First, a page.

GUATEMALA CITY/SAN SALVADOR (Reuters) - Strict coronavirus lockdowns in Guatemala and El Salvador have so battered local economies that hundreds of families are flying white flags outside their homes or waving them in the street: not in surrender, but to seek food and assistance.
After 50 days of lockdown that has snuffed out their livelihoods, Ana Orellana and three neighbors put up a white flag and a sign asking for food on the graffiti-scrawled concrete boarding house they share in central San Salvador, the capital of El Salvador.
Orellana, a street vendor of coffee, said that since the government ordered people to stay home in March, she has had no income to pay for food or the $75 monthly rent on the room she inhabits alone in the building. Now she takes turns with her neighbors to scavenge throwaway food at a city market.
"I go looking through the bins where the rubbish is," the 51-year-old said. "I go to the Tiendona market to get stuff, because we really don't have tomatoes or onions now, and we make a tomato stew here without oil, just parboiled."
Alongside the white flag is a misspelled sign over a boarded up window saying "we were not beneficiaries" to signal they did not receive a $300 voucher issued in March by President Nayib Bukele to 1.5 million poor families, about three-quarters of the population.
The bleak outlook for Orellana and her companions extends deep into Central America and much of Latin America, where the pandemic threatens to worsen chronic poverty among the millions of people who live hand-to-mouth.
Food protests have broken out in countries including Venezuela and Chile. El Salvador and neighboring Guatemala, two of the poorest countries in the Americas, have borne some of the strictest quarantine measures.
In towns and villages across the two countries, hundreds of signs have gone up asking for food, and people have taken to the streets to wave white flags in distress.
Food parcels from the national government and donations from ordinary people have helped to alleviate some of the want, but resources are stretched.
"We're worried about the virus and food, because if the virus doesn't kill us, hunger will," said Jose Rodriguez, 69, a street vendor who lives in another San Salvador boarding house with 100 other people. "We desperately need things to eat."
Guatemala's government says it has delivered nearly 190,000 food boxes to over 1.2 million people, about 7% of the population. In El Salvador, security forces began handing out 1.7 million bags of food to the poor on Sunday.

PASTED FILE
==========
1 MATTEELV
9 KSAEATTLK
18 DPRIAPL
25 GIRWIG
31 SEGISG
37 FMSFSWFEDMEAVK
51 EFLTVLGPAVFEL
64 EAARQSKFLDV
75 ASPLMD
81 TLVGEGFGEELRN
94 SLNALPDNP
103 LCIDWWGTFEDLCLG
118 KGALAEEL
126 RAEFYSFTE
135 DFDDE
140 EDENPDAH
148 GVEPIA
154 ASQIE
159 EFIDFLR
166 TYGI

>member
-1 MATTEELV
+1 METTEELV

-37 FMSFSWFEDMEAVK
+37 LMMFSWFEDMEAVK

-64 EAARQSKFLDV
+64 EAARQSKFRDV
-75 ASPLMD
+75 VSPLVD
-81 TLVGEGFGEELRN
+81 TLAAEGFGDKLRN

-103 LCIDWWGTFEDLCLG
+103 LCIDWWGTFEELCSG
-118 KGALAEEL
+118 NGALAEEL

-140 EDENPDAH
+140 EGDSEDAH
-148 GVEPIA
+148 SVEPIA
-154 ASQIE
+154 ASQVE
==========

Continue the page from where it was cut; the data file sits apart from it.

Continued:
After Guatemala's government erected the first sanitary cordon around the impoverished municipality of Patzun on April 5 to contain the virus, hundreds of cut-off residents began putting up rags and white cloths in a call for help.
Pictures of the houses festooned with white signs began to circulate on social media, and the phenomenon soon spread to other parts of Guatemala, and eventually, El Salvador.
Micaela Ventura, a 24-year-old shoe seller in Guatemala City, started using a flag about six weeks ago.
"We put it out because we need food," she said, "because we have nothing to give our children, and can't pay for our room."
A color coding system has developed in Guatemala. Red flags indicate medicines are needed, black alert the police to violence, and yellow ones to attacks on children.
Guatemala has reported 45 deaths and 2,265 infections from the virus, while El Salvador has confirmed 32 fatalities and 1,640 cases. Neighboring Honduras, where the poor have also gone out to beg for food, has registered 3,100 cases and 151 deaths.
Traditionally, those who see no future for themselves in the three countries, which have long been plagued by violence, have emigrated to the United States by any means possible.
Maria Jauria, a 21-year-old housewife and mother of two living in the central Guatemalan department of Chimaltenango, said there was so little work that her bricklayer husband has had to start selling the very things he needs for his job.
"We've been going out with the white flags for a month, and yes, some people have helped us out with food," she said. "But the truth is, my husband has been selling his tools so we have something to eat."
(Reporting by Sofia Menchu in Guatemala City and Nelson Renteria in San Salvador; Writing by Adriana Barrera; Editing by Dave Graham and Rosalba O'Brien)
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